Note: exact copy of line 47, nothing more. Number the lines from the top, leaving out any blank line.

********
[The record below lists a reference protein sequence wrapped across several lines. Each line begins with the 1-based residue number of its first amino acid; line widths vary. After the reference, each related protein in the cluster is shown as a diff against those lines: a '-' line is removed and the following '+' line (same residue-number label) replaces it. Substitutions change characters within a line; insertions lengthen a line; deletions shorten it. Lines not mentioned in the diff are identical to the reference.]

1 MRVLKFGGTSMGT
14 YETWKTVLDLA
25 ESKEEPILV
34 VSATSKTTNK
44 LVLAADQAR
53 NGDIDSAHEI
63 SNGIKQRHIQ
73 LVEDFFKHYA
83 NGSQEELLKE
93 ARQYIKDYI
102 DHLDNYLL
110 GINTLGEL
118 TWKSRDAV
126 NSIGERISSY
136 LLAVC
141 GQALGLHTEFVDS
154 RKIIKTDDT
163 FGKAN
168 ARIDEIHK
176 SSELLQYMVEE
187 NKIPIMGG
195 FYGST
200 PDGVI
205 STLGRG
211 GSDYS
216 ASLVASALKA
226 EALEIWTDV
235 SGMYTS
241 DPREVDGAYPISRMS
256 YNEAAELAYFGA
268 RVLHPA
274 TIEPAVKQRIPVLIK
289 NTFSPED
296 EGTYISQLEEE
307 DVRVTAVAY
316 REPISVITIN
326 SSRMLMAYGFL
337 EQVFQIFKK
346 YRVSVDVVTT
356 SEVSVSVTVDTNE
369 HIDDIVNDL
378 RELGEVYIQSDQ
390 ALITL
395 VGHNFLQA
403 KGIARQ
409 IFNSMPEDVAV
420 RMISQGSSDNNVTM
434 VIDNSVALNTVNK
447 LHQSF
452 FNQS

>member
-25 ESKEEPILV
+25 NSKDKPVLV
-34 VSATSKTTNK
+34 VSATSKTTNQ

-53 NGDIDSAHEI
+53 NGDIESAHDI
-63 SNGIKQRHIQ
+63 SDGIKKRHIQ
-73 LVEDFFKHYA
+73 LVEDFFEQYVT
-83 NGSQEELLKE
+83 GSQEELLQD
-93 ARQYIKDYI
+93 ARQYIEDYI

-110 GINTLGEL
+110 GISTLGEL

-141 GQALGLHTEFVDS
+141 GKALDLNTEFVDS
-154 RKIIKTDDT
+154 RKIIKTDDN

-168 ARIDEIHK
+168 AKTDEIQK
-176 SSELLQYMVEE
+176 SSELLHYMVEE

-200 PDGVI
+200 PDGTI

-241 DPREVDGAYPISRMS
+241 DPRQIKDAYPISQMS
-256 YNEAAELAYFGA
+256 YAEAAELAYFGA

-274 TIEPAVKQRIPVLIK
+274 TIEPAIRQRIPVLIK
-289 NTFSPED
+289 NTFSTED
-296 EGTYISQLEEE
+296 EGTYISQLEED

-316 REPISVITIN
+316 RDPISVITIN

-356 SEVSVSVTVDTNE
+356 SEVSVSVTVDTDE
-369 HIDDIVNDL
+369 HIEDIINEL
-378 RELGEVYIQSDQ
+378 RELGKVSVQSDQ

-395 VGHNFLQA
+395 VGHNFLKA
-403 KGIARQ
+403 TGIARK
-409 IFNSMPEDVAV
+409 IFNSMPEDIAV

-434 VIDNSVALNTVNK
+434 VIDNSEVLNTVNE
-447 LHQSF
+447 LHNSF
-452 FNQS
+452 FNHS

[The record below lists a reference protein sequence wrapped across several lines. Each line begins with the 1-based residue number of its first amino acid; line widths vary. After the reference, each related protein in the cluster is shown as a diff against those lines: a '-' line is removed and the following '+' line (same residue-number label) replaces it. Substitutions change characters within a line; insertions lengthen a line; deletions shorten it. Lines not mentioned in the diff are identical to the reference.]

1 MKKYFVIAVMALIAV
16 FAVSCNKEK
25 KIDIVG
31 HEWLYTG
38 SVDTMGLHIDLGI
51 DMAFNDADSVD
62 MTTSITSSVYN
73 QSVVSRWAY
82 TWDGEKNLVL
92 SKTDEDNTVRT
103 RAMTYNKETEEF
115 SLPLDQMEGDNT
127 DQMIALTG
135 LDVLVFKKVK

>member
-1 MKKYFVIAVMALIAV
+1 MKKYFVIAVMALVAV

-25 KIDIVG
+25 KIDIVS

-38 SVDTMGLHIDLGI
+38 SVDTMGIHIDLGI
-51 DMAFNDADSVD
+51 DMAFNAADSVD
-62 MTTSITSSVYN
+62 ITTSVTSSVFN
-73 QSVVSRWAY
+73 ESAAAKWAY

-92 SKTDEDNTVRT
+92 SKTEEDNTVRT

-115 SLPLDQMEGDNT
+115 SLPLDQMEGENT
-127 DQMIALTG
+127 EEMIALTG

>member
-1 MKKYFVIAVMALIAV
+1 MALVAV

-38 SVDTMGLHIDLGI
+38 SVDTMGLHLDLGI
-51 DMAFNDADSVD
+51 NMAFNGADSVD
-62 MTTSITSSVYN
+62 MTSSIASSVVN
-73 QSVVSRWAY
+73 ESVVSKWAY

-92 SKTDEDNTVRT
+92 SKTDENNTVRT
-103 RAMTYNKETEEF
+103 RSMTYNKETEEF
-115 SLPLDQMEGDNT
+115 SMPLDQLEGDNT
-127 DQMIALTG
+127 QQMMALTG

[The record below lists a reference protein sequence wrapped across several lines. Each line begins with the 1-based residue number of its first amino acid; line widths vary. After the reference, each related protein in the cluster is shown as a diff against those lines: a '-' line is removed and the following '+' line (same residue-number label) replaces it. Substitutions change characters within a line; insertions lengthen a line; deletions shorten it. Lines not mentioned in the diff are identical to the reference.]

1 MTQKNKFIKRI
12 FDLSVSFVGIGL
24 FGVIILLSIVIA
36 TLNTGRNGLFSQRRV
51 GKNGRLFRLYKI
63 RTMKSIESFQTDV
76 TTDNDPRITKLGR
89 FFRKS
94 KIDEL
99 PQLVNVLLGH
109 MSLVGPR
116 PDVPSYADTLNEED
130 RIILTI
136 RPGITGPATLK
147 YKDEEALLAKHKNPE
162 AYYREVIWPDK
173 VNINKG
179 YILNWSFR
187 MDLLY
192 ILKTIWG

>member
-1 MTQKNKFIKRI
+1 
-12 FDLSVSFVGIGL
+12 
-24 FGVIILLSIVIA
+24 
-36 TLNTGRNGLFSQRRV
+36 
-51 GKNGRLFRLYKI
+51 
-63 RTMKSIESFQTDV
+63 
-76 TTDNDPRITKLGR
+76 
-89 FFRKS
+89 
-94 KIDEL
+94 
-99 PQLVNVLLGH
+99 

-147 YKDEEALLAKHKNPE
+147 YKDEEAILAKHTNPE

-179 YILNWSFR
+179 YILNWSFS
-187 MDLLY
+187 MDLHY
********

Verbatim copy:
409 IFNSMPEDVAV